As we age, we’re often prescribed one medication after another to combat chronic medical problems or manage drug side effects. But normal changes that accompany aging coupled with adverse drug reactions land as much as 12% of seniors in the hospital. Taking as little as four medications can increase your risk of falling, and so can certain medications. We’ll go over what these medications are and what you can do to stay on your feet.
7 Medications to Watch Out for
Here are seven of the most common types of medications that many seniors take and that are likely to increase the risk of falls. If you take one or more of these medications with a number of other ones, you also likely have a greater risk.
Common antiepileptic drugs like gabapentin (Neurontin) and phenobarbital (Solfoton) can lead to falls because they can cause dizziness, lightheadedness and impaired balance.
Many antidepressants lead to low sodium levels, which can cause dizziness, lightheadedness and poor balance. Moreover, tricyclic antidepressants (TCAs) like amoxapine, desipramine (Norpramin), and imipramine (Tofranil) cause side effects like delirium, confusion, and cognitive impairment. Selective Serotonin Re-Uptake Inhibitors (SSRIs) like citalopram (Celexa), sertraline (Zoloft), and fluoxetine (Prozac) may cause blood pressure to lower or affect your motor skills.
Older antipsychotic drugs like chlorpromazine (Thorazine, Largactil, and more) are also a factor in increasing a senior’s risk of falling.
4. Benzodiazepines and Nonbenzodiazepines
These drugs are usually prescribed to treat anxiety, insomnia and seizure disorders. Popular benzodiazepines include alprazolam (Xanax) and diazepam (Valium), and nonbenzodiazepines include eszopliclone (Lunesta), zaleplon (Sonata), and zolpidem (Abmien).
5. Beta blockers
Common beta blockers like atenolol (Tenormin), bisoprolol (Cardicor), metoprolol (Lopressor), and more can cause weakness or fatigue. They also reduce your ability to exercise, which may contribute to an increased risk of falling.
6. Muscle Relaxers
Drugs used to treat overactive bladders like oxybutynin (Ditropan) and tolterodine (Detrol) can lead to falls due to dizziness, lightheadedness and impaired balance.
Recent studies show that of the seniors admitted to a hospital because of a fall, nearly 5% of them had filled an opioid prescription within the previous two weeks, a number that was 2.4 times greater than those who hadn’t.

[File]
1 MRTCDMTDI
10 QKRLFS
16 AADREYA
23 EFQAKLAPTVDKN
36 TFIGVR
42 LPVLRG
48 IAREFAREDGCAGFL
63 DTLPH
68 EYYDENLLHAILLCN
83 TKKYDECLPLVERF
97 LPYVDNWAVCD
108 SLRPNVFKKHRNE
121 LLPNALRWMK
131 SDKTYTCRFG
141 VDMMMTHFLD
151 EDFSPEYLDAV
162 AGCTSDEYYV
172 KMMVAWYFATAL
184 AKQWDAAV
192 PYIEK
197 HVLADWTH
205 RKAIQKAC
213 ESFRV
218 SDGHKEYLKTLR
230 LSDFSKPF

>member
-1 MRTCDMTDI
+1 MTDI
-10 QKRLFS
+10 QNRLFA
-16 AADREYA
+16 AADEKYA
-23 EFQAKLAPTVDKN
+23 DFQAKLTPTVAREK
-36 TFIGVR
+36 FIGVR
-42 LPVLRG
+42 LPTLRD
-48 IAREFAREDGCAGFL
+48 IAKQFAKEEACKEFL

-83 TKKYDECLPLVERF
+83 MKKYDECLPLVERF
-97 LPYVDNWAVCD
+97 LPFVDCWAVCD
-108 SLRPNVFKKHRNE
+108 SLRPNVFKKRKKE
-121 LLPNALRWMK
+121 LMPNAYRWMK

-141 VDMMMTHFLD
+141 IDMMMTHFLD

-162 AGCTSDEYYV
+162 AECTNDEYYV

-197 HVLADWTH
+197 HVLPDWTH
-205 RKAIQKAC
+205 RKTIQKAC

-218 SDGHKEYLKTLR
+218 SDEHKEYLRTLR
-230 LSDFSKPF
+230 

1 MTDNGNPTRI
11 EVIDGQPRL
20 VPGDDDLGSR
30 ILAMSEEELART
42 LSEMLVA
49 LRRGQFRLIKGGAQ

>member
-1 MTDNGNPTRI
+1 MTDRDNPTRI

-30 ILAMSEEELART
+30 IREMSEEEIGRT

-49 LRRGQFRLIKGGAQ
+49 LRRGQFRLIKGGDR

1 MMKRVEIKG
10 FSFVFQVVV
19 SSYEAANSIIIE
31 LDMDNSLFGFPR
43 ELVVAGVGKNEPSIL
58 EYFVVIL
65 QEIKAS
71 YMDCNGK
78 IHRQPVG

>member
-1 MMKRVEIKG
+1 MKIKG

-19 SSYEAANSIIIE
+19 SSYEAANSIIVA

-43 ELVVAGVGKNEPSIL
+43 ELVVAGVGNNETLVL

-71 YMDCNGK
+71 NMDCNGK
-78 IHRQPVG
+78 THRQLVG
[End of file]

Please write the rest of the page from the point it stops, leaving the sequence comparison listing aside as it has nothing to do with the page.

4 Things You Can Do to Stay on Your Feet
While the above drugs can make you more likely to fall, taking them in combination or with three or more other prescription drugs can be especially problematic because of how medications may interact with one another and how long they may stay in your system. To reduce your risk of taking a tumble, here are four tips to consider.
Tip 1: Ask for Safer Alternatives
Talk to your treating physician about safer alternatives to drugs known to make older adults more prone to falling. Some medications may be necessary, but your doctor may be able to substitute others.
Tip 2: Know Your Medications
If taking more than one medication, be aware of their combined side effects. Regularly review and discuss with your healthcare provider the medicines you’re taking, dosages, and how prescriptions interact with one another. It’s also possible that lower dosages can be just as effective.
Tip 3: Keep Your Doctor Informed
If you’ve experienced any falls, are feeling dizzy or sleepy, or notice other changes in your behavior or cognition after starting new medications, don’t be shy about calling your doctor. One of your medications may not be interacting well with another and affecting your health and balance.
Tip 4: Work on Your Balance and Strength
As you age, your muscles and bones naturally weaken. Regular physical activity can improve strength in the legs, increase coordination, and boost brain function.
Heather Lane Physical Therapy can create a custom exercise regime to reduce your chances of falling. Call (720) 507-3962 today to schedule your consultation.